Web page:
He added: ‘Every day they tell us: “Wait until tomorrow and things will get better”. But tomorrow never comes. We hope the war ends and we can go back to live in our houses.’

Al-Fakhoura was bombed in the three-week Gaza war in 2009, but was spared this time. Six other schools, however, have been shelled in the current conflict, and at least 30 people sheltering in them have been killed, and dozens wounded.

Seven miles north of the school, across the Israeli border, three families have spent the past month living in a public shelter in Ashkelon, a town that has been a frequent target of rocket attacks from the Gaza Strip.

Their older neighbourhood does not have the reinforced ‘safe rooms’ that by law must be built into new apartments, so they sought the refuge of an underground public shelter.

At its entrance, a plastic cup filled with cigarette butts stands on a round table. Inside, mattresses are strewn across the floor where people, five children among them, lie fast asleep.

A widescreen television on the wall informs them of the latest developments. Bags of food, baby formula, clothes and toys are scattered along the walls, which are covered with children’s paintings and the names of past Israeli offensives in the Gaza Strip, scrawled in different colours.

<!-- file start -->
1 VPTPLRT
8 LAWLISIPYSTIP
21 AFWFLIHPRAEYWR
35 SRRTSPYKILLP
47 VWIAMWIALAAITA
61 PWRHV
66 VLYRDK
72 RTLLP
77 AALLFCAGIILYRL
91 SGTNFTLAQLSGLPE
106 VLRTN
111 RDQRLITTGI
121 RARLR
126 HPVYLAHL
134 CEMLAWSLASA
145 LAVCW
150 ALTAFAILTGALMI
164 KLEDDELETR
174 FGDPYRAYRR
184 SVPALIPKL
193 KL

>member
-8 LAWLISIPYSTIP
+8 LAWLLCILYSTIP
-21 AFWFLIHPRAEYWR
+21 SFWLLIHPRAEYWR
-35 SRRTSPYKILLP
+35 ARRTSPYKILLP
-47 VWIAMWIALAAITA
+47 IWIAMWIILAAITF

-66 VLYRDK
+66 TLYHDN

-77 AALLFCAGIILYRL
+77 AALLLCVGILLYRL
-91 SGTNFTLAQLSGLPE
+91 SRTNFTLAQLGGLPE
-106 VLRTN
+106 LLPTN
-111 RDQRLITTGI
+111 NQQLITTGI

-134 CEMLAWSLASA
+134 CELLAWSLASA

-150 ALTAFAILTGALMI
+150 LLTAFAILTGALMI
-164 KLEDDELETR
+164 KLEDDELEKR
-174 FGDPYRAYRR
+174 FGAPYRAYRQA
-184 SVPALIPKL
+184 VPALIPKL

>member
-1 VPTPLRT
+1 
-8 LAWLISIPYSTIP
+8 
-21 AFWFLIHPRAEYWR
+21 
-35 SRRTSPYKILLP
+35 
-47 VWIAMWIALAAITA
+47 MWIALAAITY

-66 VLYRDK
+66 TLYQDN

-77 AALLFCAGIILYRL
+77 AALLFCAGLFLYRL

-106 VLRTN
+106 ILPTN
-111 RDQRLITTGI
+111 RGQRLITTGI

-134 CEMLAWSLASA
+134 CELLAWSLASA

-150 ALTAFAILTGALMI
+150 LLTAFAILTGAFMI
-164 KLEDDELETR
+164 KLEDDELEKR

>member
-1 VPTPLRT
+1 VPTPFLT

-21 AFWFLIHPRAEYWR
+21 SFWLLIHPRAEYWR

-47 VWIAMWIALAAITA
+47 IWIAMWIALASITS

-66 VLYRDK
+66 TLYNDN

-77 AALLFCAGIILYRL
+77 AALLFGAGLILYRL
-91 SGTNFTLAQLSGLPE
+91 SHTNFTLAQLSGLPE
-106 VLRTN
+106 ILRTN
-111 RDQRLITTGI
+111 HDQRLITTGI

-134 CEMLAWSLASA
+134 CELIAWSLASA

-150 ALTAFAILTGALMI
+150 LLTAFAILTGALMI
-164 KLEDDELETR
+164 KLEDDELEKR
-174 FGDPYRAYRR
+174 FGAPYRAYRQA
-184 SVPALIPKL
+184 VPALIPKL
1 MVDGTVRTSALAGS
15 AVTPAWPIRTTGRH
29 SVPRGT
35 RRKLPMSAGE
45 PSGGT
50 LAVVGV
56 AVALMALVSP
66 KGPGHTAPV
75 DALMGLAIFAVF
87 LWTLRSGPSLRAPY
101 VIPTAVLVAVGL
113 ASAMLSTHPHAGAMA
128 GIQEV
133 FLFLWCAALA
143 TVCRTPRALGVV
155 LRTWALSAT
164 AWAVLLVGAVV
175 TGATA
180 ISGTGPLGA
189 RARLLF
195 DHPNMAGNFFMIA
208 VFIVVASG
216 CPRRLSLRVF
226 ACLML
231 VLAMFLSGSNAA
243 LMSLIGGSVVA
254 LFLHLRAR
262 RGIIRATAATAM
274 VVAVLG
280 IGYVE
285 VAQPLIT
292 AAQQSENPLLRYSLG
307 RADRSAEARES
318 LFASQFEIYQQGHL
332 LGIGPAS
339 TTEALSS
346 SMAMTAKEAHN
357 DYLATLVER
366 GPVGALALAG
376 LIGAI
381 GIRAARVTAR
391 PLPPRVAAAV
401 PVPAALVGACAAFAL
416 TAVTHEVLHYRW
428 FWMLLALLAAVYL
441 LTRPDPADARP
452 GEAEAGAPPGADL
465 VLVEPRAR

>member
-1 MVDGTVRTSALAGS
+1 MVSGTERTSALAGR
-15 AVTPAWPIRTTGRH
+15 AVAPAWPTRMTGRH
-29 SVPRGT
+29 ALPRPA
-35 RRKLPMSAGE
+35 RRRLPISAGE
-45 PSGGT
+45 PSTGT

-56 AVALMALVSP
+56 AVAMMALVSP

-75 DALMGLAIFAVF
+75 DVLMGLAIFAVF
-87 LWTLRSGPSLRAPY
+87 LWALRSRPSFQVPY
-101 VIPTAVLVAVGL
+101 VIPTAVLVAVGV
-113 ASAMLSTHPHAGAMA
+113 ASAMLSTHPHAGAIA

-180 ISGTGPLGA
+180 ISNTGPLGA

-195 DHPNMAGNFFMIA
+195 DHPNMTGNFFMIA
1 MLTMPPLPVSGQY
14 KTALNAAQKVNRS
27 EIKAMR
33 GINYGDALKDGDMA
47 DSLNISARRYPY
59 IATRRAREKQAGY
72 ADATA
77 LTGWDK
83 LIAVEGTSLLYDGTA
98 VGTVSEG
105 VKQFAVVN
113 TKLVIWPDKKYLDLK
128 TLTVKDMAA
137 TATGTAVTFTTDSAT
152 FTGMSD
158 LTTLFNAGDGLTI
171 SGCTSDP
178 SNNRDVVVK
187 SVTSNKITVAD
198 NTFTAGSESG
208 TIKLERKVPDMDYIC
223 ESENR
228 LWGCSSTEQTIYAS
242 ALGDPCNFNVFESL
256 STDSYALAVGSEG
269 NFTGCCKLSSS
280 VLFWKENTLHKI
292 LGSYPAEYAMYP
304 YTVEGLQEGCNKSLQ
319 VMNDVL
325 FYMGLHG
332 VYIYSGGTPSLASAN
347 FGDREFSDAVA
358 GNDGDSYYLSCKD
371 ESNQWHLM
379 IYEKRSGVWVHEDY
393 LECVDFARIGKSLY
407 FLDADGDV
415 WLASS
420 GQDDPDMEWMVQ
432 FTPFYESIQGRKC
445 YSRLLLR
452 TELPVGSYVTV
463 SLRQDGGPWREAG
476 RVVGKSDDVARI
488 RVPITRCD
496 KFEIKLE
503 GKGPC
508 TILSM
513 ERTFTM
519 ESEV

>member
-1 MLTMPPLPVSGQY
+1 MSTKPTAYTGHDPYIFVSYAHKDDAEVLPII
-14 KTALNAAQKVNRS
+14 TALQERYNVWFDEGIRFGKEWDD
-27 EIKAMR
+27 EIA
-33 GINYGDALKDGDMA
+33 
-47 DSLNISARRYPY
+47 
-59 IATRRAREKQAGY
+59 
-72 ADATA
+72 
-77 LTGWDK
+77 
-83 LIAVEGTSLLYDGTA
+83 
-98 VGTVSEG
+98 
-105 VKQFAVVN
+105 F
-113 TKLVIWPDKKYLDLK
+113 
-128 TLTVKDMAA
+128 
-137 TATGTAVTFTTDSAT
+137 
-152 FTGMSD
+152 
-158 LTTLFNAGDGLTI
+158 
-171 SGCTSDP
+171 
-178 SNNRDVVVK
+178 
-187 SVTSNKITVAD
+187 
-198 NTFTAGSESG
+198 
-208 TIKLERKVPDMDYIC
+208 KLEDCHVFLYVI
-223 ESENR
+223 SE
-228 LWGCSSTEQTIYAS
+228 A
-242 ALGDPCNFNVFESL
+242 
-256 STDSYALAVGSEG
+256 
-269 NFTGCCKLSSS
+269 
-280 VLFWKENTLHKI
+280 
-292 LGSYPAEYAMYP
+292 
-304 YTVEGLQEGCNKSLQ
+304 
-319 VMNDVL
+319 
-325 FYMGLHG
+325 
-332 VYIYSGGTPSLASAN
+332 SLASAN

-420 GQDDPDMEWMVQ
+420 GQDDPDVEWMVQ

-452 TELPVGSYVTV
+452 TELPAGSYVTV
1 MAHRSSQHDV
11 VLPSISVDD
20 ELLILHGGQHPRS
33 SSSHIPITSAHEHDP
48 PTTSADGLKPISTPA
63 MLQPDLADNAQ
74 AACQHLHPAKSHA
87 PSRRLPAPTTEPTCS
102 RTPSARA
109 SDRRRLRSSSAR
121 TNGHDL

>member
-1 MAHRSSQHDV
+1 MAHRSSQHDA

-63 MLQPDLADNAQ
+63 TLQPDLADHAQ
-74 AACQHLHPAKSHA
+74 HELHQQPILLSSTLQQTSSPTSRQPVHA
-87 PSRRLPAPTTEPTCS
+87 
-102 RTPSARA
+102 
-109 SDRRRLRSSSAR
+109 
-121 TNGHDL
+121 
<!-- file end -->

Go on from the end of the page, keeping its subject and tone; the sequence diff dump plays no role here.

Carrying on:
Shir Elkayam, 22, has been living in the shelter with her partner and baby daughter.

‘It’s been rough. It can drive you crazy. Kids can’t be cooped up inside 24 hours a day for a month,’ she said.

‘During the lulls in the fighting, we let ourselves take them out for a bit to a movie or some other place that was safe.’

Ms Elkayam said she and her loved ones were not going home yet, despite the Egyptian-brokered truce.

‘We are waiting to see if the situation does calm down before we move out of the shelter,’ she said. ‘It’s scary. Every siren is scary, every blast is scary.’

The shelter has two toilets but no shower. Like the Palestinians in the Gaza school, the Israelis in the Ashkelon shelter use plastic tubs to wash up.